Editing the first draft of a novel

Hi,

I am in the latter stages of a first draft (fiction - my first novel length book). Before editing, the draft will be around 100K words.

How do people usually start the editing process - on screen (I am using Scrivener 3 - Windows Beta) or by marking up a
printed manuscript?

Thanks
Christopher

I duplicate the entire draft, label the copy as a first revision and go through each file in a split pane view – changed text in the left, old in the right pane. I also use Revision Mode to colour my changes, I remove the colour once I’m happy with the changes.

I repeat that process for every revision, so I usually end up with five »old« drafts that I park in the Research folder.

Having said that, I know that printing out your manuscript and working on it on real paper is much better. I’m usually just too lazy to do that.

Good luck with your second draft!

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… In a variety of ways, each to their own (often evolving) needs.

I’d suggest compiling to PDF before trying to print the whole thing out, using one of the manuscript compile formats. Then maybe print out one chapter and give that a go editing on paper before you commit to hundreds of sheets of paper. Some people use a big iPad + “pencil” and a good PDF app for annotation instead of a massive stack of paper, but as an amateur author, I can’t justify that expense.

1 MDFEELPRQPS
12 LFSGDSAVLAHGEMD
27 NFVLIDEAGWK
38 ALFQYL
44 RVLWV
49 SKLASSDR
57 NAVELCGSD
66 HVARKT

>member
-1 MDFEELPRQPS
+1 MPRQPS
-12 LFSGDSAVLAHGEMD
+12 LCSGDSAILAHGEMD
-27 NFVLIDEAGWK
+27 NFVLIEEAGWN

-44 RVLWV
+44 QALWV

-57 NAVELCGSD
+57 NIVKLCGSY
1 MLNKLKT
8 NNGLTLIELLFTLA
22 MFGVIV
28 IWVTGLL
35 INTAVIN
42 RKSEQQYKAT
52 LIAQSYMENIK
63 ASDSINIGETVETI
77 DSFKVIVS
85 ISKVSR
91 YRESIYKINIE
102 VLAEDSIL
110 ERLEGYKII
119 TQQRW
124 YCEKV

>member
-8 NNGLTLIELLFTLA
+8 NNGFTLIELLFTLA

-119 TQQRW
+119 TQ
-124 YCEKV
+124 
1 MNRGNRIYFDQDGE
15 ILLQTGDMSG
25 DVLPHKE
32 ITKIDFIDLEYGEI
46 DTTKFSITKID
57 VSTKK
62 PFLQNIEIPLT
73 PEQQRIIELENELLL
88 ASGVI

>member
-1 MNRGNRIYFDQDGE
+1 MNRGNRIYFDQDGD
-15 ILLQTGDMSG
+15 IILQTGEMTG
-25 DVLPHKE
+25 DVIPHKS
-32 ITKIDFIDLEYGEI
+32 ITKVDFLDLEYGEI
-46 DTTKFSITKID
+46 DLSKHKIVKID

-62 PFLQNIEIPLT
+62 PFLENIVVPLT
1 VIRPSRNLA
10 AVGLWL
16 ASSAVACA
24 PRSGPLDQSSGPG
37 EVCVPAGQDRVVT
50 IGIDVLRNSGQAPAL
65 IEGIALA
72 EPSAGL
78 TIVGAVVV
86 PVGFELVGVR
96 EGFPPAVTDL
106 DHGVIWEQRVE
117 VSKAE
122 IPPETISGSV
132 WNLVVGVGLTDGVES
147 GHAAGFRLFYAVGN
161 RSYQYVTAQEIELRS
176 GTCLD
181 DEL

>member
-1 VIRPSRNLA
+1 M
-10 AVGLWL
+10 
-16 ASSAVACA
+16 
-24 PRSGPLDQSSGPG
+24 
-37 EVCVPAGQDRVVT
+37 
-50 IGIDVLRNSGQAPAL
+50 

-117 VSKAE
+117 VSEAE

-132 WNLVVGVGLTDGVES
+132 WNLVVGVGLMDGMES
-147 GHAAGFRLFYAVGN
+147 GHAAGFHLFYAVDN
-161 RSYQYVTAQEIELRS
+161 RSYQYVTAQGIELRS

The way I would do it now, if I had a full first draft to work on would be the following:
Compile the whole thing to PDF. Name it “my fancy novel, 1st draft.pdf”, and then take that pdf and import it into my research folder for reference. Before anything, I’d do a read-through, just to get the shape of the story as it is before changing anything.

I’d do a mass-assignment of “1st Draft” statuses (expand all folders, select all) to all the documents in my novel. I’d do a named snapshot of every document at once, naming it “1st draft”. I’d be sure to have another status created for each stage in my editing process, but wouldn’t be using it right away.

Then I’d start reading it, one file (chapter or scene) at a time, taking notes on 3 levels: Plot problems. Character problems, and Misc problems (I forgot about this minor character! I made a big deal about this magic wand, but it never comes up again…). I’d also start assigning keywords for every character in the chapter (and every character mentioned in that chapter), every location, and every significant object (gun on the mantle). And finally, I’d start a dossier on each character and each location, where I noted things about them that I mention in the book (eye color, mysterious locked door, extreme near-nearsightedness, termites, catch phrase …).

As I said, “each to their own (often evolving) needs”. I need a lot of help making a story coherent, so I use a lot of tools within Scrivener to do so.

Thanks for the encouragment and tips. Instinctively, I want to hold it in my hands and work manually, but I see the logic in using Scriveners revision functions.